— NYT Photo (@nytimesphoto) March 8, 2016
Last Fall, Emily Kask, a photojournalism student at Western Kentucky University, took a semester off to join, and document, a self-proclaimed set of countercultural vagabonds, known as the Dirty Kids, who travel state to state hitchhiking, sleeping in cars, and hopping on freight trains. Contacts made by Kask on “Hippie Hill” in Christiana, Tennessee, a bastion for the homeless and free expression, led her to Southern Illinois, where she attended a “rainbow gathering,” a traveling convention aimed at building community across multigenerational hippie types. There Kask met Bambi, then 20, who was preparing to learn to hop freight trains with her friend Travis Sauter, 41. Kask drove Bambi and Sauter to Kentucky, where upon arrival Sauter was arrested over a prior panhandling incident. They continued on with a new friend, Matt Johnson, also known as Smerph, who grew up in a family of train riders. Kask would hop onto her first freight train near Bowling Green, Kentucky.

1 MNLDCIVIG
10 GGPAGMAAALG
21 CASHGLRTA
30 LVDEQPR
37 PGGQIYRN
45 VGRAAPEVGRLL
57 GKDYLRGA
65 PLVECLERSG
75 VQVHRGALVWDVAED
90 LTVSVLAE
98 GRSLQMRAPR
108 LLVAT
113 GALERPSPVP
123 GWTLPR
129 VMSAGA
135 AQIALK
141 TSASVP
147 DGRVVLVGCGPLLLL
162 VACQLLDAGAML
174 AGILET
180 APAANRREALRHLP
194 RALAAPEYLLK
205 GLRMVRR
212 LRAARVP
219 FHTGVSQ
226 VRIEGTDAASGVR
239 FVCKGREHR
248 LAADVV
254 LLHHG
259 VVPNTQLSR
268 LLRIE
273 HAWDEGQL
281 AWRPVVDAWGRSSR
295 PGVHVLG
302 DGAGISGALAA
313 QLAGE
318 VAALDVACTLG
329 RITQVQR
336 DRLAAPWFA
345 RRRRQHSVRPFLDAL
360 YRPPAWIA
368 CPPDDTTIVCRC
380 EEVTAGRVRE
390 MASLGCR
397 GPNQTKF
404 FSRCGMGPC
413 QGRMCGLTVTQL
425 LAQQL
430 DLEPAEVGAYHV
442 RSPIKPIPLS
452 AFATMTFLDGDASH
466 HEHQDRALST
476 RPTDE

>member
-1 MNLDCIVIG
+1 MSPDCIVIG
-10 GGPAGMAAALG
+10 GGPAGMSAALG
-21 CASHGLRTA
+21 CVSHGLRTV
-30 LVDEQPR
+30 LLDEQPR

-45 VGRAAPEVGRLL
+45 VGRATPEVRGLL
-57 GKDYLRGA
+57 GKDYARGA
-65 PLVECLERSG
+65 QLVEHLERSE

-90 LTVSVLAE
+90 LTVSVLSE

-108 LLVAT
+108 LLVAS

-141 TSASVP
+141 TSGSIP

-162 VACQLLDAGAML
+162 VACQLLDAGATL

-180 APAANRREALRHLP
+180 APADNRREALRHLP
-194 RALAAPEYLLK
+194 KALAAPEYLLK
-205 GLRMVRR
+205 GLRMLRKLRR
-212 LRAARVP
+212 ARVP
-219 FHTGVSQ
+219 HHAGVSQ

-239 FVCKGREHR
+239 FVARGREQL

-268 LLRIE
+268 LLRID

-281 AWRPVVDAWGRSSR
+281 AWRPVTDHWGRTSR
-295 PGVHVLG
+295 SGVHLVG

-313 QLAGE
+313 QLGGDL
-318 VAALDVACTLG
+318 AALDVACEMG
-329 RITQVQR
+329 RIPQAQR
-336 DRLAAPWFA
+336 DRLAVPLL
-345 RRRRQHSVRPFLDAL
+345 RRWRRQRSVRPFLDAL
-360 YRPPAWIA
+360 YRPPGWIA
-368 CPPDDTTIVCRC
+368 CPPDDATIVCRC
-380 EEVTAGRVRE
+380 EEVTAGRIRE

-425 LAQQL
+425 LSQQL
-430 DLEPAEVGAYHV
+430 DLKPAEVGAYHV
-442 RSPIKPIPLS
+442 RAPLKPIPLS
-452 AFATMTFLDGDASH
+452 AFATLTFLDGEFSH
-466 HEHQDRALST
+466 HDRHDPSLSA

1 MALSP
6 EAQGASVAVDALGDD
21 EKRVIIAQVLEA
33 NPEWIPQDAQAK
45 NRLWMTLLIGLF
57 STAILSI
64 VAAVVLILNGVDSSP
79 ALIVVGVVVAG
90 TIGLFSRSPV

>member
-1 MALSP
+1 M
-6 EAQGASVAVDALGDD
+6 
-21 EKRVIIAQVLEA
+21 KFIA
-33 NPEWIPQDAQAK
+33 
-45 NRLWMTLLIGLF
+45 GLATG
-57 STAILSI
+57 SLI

Train hopping is something of an American tradition, as drifters, migrant workers and hippies have rode the rails since after the Civil War. “It’s this blend of these Great Depression train riders and the hippies of the ’60s and ’70s,” said Kask of the Dirty Kids. “And I think it’s come to blend together with the millennials.”
Read the full story at Lens Blog.